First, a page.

- A. M. Best, a global rating firm specialising in insurance, says in a report dated March 2014 that Kenya, Ghana and Nigeria have witnessed rising take-up of insurance services in the face of rampant poverty.
- A.M. Best report notes that in terms of insurance penetration, Kenya and Morocco with 3.2 and 2.9 per cent levels of the gross domestic product, respectively, are comparable to some developed markets in Europe as well as Brazil and China.
Kenya has been ranked among the top three African markets in terms of profitability for insurance companies seeking expansion opportunities.
A. M. Best, a global rating firm specialising in insurance, says in a report dated March 2014 that Kenya, Ghana and Nigeria have witnessed rising take-up of insurance services in the face of rampant poverty.
“There are a number of attractive markets for insurers in Africa to consider, including Kenya, Nigeria and Ghana. Kenya’s insurance sector has proved robust and resilient, despite there being many poor households,” says the report titled Africa Market Review: Gearing up for Sustained Growth.
It notes that premiums in Kenya have been growing by double digits, rising by 24.5 per cent in 2012. “Premiums have been growing by double digits, fuelled mainly by the non-life sector,” says the report.
Kenyan insurance companies expanding into East Africa and diversifying into other areas has been taken by analysts as an indicator of a thriving sector.
The most recent to expand its footprint is CIC Insurance which ventured into Malawi with Sh300 million investment in a joint venture with Malawi Union of Savings and Credit Co-operatives Limited.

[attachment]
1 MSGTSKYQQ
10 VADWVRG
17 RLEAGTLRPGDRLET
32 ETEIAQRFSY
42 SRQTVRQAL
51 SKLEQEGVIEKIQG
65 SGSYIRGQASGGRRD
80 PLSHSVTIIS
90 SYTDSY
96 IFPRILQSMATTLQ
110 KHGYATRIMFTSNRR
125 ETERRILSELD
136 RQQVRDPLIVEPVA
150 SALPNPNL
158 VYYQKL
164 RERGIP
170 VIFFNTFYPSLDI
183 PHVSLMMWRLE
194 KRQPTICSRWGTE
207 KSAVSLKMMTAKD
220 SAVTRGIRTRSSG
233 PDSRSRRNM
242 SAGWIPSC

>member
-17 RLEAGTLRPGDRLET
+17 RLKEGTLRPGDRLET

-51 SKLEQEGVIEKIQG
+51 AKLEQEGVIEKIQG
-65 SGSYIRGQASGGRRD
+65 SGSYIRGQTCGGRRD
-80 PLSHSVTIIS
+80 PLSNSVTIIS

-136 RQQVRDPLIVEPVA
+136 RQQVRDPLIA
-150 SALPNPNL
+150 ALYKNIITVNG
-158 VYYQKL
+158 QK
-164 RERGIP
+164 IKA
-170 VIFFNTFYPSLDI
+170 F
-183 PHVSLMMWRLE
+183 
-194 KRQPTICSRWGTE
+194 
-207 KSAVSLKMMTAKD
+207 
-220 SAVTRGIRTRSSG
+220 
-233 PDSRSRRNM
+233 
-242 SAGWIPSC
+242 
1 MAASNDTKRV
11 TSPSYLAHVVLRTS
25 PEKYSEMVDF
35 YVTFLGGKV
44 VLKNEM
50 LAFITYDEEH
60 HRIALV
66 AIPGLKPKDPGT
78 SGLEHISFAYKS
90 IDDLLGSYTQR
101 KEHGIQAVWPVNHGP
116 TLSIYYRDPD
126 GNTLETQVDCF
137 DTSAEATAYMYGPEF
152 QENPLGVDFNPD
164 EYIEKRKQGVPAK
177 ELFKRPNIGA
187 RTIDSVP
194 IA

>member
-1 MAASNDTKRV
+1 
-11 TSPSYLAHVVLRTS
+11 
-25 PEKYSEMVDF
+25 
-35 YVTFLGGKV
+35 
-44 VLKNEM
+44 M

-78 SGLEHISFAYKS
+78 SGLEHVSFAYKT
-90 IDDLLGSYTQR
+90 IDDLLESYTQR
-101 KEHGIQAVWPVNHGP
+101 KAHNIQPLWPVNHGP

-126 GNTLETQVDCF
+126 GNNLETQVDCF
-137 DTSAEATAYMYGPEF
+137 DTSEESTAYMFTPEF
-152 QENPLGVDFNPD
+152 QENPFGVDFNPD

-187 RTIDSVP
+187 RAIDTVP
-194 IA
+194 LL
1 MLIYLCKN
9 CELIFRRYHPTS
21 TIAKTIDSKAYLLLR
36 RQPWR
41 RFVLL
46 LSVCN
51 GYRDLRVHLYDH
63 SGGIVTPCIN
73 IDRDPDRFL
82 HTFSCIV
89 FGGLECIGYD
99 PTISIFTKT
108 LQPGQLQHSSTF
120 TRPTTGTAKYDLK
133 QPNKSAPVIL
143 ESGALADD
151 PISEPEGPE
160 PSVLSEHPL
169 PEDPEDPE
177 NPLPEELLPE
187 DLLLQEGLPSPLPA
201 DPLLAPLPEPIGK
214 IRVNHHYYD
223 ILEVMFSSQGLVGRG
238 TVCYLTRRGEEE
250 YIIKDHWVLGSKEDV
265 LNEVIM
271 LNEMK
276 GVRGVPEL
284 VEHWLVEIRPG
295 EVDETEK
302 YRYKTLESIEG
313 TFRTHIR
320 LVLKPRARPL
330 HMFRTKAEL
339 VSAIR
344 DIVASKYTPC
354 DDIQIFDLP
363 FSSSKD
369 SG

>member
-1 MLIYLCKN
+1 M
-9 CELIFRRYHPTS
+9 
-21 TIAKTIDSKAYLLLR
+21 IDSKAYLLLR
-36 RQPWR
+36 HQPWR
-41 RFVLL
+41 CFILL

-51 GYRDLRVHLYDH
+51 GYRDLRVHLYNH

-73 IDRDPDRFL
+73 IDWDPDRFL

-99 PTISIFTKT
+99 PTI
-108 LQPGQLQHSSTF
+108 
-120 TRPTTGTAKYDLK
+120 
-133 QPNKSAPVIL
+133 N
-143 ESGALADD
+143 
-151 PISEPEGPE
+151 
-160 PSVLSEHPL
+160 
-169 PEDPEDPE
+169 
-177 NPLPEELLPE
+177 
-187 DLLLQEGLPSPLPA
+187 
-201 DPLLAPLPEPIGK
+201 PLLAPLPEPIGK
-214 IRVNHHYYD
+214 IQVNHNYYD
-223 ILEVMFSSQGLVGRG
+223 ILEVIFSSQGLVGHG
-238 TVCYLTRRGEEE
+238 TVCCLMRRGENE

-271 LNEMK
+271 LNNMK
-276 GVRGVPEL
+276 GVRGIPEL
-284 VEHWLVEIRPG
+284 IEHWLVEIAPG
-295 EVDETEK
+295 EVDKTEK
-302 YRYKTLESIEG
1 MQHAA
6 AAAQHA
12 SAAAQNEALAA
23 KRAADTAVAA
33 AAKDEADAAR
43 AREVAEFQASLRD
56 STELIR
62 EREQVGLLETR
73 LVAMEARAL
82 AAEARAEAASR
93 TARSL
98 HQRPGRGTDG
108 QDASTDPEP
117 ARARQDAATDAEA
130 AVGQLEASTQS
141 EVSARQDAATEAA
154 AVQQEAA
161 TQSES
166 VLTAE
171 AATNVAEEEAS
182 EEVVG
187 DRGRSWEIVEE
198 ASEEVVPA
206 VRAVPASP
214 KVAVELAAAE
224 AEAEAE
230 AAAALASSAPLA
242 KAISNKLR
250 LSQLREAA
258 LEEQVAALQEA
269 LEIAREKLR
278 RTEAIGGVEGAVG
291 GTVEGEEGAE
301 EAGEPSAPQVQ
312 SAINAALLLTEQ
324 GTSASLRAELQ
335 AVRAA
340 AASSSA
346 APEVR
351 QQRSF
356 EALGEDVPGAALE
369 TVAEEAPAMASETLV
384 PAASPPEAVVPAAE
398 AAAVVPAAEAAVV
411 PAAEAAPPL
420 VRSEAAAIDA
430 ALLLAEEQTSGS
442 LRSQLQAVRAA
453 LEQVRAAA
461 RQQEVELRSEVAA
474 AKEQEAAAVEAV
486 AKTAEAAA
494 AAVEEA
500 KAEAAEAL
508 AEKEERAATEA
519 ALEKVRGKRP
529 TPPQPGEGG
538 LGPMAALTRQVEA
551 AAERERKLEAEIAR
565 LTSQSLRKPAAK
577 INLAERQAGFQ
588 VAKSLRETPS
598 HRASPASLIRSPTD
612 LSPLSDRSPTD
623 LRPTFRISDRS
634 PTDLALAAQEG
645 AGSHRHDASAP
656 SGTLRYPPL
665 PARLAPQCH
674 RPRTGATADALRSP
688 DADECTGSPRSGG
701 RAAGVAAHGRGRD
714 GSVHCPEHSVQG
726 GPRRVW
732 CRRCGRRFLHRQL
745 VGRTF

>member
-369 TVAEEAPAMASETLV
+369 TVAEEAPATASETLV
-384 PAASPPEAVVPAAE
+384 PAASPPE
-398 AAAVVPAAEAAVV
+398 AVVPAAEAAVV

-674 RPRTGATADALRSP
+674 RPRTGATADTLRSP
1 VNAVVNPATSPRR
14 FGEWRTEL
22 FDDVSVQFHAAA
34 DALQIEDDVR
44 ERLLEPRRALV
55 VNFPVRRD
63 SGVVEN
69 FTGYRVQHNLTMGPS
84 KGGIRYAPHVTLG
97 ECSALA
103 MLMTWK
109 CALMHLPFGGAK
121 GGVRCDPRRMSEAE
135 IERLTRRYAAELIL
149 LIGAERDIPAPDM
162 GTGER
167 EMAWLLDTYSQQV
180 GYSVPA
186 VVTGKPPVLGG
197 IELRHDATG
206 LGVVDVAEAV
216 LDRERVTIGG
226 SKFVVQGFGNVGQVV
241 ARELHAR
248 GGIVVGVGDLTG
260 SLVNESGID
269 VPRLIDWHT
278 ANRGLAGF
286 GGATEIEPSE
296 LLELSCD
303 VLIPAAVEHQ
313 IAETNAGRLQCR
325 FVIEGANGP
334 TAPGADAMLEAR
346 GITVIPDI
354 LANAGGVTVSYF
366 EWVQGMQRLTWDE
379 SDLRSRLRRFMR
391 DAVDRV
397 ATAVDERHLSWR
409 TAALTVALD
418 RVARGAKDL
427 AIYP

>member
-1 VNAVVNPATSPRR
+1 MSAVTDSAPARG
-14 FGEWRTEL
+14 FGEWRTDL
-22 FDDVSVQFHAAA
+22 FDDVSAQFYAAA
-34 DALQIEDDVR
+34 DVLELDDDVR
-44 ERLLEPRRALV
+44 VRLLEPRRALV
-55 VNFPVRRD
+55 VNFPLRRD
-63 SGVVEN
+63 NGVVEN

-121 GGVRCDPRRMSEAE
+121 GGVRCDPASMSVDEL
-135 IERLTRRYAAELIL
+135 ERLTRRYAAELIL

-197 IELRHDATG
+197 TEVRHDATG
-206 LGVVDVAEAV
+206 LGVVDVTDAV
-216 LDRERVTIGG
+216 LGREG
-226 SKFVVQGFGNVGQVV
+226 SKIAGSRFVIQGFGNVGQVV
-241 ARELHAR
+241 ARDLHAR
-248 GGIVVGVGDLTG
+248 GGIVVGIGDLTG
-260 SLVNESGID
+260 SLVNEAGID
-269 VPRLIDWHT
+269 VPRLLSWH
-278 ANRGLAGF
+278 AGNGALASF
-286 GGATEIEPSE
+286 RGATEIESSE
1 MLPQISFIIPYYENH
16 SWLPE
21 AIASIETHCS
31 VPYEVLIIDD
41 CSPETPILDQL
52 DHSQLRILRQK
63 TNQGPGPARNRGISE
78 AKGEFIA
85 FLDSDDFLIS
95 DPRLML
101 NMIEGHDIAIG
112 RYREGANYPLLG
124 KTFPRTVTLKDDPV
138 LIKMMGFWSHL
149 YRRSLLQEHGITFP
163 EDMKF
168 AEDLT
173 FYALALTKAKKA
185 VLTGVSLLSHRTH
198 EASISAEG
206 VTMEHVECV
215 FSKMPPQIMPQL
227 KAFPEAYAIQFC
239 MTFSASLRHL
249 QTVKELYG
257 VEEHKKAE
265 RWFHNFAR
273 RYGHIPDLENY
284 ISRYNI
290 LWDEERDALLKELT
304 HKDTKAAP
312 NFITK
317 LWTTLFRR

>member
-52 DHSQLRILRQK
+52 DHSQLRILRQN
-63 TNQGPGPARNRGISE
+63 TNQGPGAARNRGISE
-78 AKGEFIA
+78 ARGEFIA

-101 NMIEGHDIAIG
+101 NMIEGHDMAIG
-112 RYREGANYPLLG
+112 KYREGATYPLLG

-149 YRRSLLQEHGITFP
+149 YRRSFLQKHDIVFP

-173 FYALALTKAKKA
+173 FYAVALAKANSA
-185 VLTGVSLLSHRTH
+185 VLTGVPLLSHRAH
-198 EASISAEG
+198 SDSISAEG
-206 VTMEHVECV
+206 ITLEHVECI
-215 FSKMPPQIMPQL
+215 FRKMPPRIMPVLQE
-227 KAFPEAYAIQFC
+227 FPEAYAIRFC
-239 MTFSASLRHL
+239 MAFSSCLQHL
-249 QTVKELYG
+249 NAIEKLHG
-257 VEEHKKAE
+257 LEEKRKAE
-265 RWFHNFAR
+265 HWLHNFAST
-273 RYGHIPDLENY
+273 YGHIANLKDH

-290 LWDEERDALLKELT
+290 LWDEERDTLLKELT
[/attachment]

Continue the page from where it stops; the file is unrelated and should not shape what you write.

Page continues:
The amount represents a 49 per cent stake in the joint venture, with operations expected to start in July.
“By venturing into Malawi, CIC will be in competition with Britam which is also on course to gain a foothold in Malawi following the acquisition of Real Insurance,” said Standard Investment Bank in an update for investors released Wednesday.
CIC, Britam and Pan Africa are in the course of investing in the property market through retained earnings or injection of expansion capital.
The A.M. Best report notes that in terms of insurance penetration, Kenya and Morocco with 3.2 and 2.9 per cent levels of the gross domestic product, respectively, are comparable to some developed markets in Europe as well as Brazil and China.
The report says that insurance premiums in Kenya stood at Sh112 billion in 2012 which amounted to a growth of 24.5 per cent. Of the total, non-life insurance stood at 65.8 per cent.
Kenya’s growth in premiums is contrasted with the Africa-wide growth of only 4.2 per cent. Premiums in Nigeria, which has 174 million people, are expected to quadruple in the next five years. In Ghana, which began extracting oil two years ago, the life insurance market is estimated to be growing at 40 per cent annually.
Despite South Africa having the largest underwriting market amounting to $54.4 billion in 2012, its growth has been sluggish at only 3.8 per cent in the same year.
In Angola, despite being powered by oil extraction, insurance contributes to the economy less than one per cent.
Last year, A.M. Best rated the financial strength of three Kenyan-based re-insurers ‘‘Fair’’ and ‘‘Good’’.
Kenya Reinsurance are the highest rated with a B+, which means that it is in the ‘‘Secure’ or ‘‘Good’ category.
East African Re was rated ‘‘Fair’’ with a ‘B’, considered ‘‘Vulnerable’’ position.